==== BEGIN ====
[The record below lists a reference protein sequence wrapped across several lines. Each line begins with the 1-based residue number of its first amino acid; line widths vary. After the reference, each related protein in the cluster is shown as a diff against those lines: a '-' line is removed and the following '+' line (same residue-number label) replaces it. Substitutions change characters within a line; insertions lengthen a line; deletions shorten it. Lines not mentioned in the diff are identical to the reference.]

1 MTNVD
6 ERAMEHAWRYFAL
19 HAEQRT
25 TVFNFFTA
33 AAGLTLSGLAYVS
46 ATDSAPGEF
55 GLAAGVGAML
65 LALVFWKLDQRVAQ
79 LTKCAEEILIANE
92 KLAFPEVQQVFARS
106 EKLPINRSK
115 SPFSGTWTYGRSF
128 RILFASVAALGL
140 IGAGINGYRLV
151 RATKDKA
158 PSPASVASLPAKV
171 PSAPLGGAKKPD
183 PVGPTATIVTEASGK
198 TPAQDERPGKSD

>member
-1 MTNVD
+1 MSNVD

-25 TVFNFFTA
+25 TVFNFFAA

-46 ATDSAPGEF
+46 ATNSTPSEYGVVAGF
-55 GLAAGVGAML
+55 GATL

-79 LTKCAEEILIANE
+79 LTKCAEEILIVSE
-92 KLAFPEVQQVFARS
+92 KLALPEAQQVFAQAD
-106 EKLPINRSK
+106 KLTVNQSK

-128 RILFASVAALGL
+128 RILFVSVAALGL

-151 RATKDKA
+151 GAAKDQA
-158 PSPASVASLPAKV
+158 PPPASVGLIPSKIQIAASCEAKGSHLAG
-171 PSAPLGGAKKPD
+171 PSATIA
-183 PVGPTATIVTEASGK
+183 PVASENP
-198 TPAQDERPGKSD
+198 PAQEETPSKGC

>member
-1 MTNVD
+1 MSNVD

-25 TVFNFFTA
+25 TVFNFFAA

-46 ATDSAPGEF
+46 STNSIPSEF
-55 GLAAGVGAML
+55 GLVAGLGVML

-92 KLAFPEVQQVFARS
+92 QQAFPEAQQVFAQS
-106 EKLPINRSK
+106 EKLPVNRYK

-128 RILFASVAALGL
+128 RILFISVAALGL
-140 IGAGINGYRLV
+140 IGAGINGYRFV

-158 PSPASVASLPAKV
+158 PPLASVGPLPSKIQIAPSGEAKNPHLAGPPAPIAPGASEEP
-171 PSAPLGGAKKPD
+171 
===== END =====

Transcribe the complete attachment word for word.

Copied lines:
[The record below lists a reference protein sequence wrapped across several lines. Each line begins with the 1-based residue number of its first amino acid; line widths vary. After the reference, each related protein in the cluster is shown as a diff against those lines: a '-' line is removed and the following '+' line (same residue-number label) replaces it. Substitutions change characters within a line; insertions lengthen a line; deletions shorten it. Lines not mentioned in the diff are identical to the reference.]

1 MTNVD
6 ERAMEHAWRYFAL
19 HAEQRT
25 TVFNFFTA
33 AAGLTLSGLAYVS
46 ATDSAPGEF
55 GLAAGVGAML
65 LALVFWKLDQRVAQ
79 LTKCAEEILIANE
92 KLAFPEVQQVFARS
106 EKLPINRSK
115 SPFSGTWTYGRSF
128 RILFASVAALGL
140 IGAGINGYRLV
151 RATKDKA
158 PSPASVASLPAKV
171 PSAPLGGAKKPD
183 PVGPTATIVTEASGK
198 TPAQDERPGKSD

>member
-1 MTNVD
+1 MSNVD

-25 TVFNFFTA
+25 TVFNFFAA

-46 ATDSAPGEF
+46 ATNSTPSEYGVVAGF
-55 GLAAGVGAML
+55 GATL

-79 LTKCAEEILIANE
+79 LTKCAEEILIVSE
-92 KLAFPEVQQVFARS
+92 KLALPEAQQVFAQAD
-106 EKLPINRSK
+106 KLTVNQSK

-128 RILFASVAALGL
+128 RILFVSVAALGL

-151 RATKDKA
+151 GAAKDQA
-158 PSPASVASLPAKV
+158 PPPASVGLIPSKIQIAASCEAKGSHLAG
-171 PSAPLGGAKKPD
+171 PSATIA
-183 PVGPTATIVTEASGK
+183 PVASENP
-198 TPAQDERPGKSD
+198 PAQEETPSKGC

>member
-1 MTNVD
+1 MSNVD

-25 TVFNFFTA
+25 TVFNFFAA

-46 ATDSAPGEF
+46 STNSIPSEF
-55 GLAAGVGAML
+55 GLVAGLGVML

-92 KLAFPEVQQVFARS
+92 QQAFPEAQQVFAQS
-106 EKLPINRSK
+106 EKLPVNRYK

-128 RILFASVAALGL
+128 RILFISVAALGL
-140 IGAGINGYRLV
+140 IGAGINGYRFV

-158 PSPASVASLPAKV
+158 PPLASVGPLPSKIQIAPSGEAKNPHLAGPPAPIAPGASEEP
-171 PSAPLGGAKKPD
+171 